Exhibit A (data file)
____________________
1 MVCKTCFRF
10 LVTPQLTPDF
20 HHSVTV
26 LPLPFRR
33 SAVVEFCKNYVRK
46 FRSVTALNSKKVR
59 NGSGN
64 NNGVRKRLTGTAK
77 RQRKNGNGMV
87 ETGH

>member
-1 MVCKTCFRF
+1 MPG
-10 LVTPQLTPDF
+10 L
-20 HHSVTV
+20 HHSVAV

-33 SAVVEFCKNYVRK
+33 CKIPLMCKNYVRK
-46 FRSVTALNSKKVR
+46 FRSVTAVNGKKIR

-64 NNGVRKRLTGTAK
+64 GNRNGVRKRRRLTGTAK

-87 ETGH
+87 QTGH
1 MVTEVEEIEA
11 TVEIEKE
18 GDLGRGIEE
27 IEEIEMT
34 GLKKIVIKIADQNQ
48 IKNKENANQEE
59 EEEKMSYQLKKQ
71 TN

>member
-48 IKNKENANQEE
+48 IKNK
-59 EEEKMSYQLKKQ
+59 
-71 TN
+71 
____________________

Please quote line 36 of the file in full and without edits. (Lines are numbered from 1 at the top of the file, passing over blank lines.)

+48 IKNK